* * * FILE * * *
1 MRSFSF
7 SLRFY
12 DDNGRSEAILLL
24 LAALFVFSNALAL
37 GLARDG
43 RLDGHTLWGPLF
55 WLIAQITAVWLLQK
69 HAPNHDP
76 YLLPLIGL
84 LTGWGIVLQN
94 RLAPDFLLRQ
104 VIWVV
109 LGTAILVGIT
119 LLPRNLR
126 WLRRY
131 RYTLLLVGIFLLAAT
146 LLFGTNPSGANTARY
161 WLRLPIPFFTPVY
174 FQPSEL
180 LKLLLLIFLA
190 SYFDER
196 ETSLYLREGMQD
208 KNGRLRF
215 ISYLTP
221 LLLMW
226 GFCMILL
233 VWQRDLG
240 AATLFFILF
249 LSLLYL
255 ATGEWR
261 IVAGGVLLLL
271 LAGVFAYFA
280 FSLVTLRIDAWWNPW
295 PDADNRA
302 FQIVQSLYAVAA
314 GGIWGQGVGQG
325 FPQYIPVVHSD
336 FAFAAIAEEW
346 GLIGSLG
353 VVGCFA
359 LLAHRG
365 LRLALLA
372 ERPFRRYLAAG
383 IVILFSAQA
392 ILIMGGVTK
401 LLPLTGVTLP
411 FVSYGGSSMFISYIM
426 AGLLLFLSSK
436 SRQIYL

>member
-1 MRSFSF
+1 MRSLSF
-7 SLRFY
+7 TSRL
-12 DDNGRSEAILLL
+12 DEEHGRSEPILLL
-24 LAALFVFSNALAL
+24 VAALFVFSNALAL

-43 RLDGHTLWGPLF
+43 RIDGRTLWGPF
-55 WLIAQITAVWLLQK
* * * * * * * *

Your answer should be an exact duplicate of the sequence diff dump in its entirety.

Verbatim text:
1 MRSFSF
7 SLRFY
12 DDNGRSEAILLL
24 LAALFVFSNALAL
37 GLARDG
43 RLDGHTLWGPLF
55 WLIAQITAVWLLQK
69 HAPNHDP
76 YLLPLIGL
84 LTGWGIVLQN
94 RLAPDFLLRQ
104 VIWVV
109 LGTAILVGIT
119 LLPRNLR
126 WLRRY
131 RYTLLLVGIFLLAAT
146 LLFGTNPSGANTARY
161 WLRLPIPFFTPVY
174 FQPSEL
180 LKLLLLIFLA
190 SYFDER
196 ETSLYLREGMQD
208 KNGRLRF
215 ISYLTP
221 LLLMW
226 GFCMILL
233 VWQRDLG
240 AATLFFILF
249 LSLLYL
255 ATGEWR
261 IVAGGVLLLL
271 LAGVFAYFA
280 FSLVTLRIDAWWNPW
295 PDADNRA
302 FQIVQSLYAVAA
314 GGIWGQGVGQG
325 FPQYIPVVHSD
336 FAFAAIAEEW
346 GLIGSLG
353 VVGCFA
359 LLAHRG
365 LRLALLA
372 ERPFRRYLAAG
383 IVILFSAQA
392 ILIMGGVTK
401 LLPLTGVTLP
411 FVSYGGSSMFISYIM
426 AGLLLFLSSK
436 SRQIYL

>member
-1 MRSFSF
+1 MRSLSF
-7 SLRFY
+7 TSRL
-12 DDNGRSEAILLL
+12 DEEHGRSEPILLL
-24 LAALFVFSNALAL
+24 VAALFVFSNALAL

-43 RLDGHTLWGPLF
+43 RIDGRTLWGPF
-55 WLIAQITAVWLLQK